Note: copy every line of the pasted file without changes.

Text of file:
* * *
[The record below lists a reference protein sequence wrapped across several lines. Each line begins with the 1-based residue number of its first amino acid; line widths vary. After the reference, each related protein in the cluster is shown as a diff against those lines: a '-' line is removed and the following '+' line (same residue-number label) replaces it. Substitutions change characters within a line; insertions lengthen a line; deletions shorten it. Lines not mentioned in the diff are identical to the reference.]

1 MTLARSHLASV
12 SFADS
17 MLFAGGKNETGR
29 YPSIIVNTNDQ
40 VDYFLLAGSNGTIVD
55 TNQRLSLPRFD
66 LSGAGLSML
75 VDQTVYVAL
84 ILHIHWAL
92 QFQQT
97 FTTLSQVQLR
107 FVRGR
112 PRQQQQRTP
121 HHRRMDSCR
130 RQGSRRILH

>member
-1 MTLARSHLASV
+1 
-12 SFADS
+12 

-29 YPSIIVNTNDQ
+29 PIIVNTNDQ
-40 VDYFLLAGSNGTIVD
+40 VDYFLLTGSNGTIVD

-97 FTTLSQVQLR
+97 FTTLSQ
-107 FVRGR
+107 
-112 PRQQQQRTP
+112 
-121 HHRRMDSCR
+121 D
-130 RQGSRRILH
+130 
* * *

[The record below lists a reference protein sequence wrapped across several lines. Each line begins with the 1-based residue number of its first amino acid; line widths vary. After the reference, each related protein in the cluster is shown as a diff against those lines: a '-' line is removed and the following '+' line (same residue-number label) replaces it. Substitutions change characters within a line; insertions lengthen a line; deletions shorten it. Lines not mentioned in the diff are identical to the reference.]

1 MTLARSHLASV
12 SFADS
17 MLFAGGKNETGR
29 YPSIIVNTNDQ
40 VDYFLLAGSNGTIVD
55 TNQRLSLPRFD
66 LSGAGLSML
75 VDQTVYVAL
84 ILHIHWAL
92 QFQQT
97 FTTLSQVQLR
107 FVRGR
112 PRQQQQRTP
121 HHRRMDSCR
130 RQGSRRILH

>member
-1 MTLARSHLASV
+1 
-12 SFADS
+12 

-29 YPSIIVNTNDQ
+29 PIIVNTNDQ
-40 VDYFLLAGSNGTIVD
+40 VDYFLLTGSNGTIVD

-97 FTTLSQVQLR
+97 FTTLSQ
-107 FVRGR
+107 
-112 PRQQQQRTP
+112 
-121 HHRRMDSCR
+121 D
-130 RQGSRRILH
+130 